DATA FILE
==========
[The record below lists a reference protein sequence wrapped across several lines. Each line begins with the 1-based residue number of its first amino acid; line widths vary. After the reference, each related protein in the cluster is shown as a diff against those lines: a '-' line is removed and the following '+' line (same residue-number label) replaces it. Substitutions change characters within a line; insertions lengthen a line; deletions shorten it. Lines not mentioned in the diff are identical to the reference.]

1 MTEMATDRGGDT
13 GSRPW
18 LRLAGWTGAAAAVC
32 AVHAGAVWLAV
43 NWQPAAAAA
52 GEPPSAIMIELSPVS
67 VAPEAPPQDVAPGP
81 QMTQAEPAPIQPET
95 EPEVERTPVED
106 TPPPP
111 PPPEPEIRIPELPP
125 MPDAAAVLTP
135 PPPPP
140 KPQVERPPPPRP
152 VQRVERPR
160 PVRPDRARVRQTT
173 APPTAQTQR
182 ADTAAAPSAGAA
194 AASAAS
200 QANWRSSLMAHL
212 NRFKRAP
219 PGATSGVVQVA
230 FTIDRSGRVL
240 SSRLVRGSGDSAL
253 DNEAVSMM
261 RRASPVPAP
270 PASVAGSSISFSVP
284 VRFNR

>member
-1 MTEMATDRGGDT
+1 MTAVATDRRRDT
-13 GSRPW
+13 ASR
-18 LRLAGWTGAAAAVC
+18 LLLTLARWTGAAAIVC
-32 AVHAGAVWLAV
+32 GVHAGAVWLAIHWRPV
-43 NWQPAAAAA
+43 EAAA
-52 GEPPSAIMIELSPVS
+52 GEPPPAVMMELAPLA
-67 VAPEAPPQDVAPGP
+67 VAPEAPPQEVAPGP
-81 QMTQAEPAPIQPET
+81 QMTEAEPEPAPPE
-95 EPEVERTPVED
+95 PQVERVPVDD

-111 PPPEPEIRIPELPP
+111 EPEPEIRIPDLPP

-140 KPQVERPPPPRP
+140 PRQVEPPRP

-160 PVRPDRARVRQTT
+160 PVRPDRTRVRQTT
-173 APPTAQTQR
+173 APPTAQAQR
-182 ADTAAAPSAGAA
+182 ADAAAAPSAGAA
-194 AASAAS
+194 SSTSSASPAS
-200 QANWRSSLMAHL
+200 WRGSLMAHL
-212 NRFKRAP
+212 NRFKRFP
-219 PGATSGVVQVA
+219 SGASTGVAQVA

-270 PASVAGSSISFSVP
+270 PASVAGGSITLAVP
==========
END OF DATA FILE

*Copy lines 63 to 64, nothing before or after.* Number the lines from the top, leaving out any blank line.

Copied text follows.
-212 NRFKRAP
+212 NRFKRFP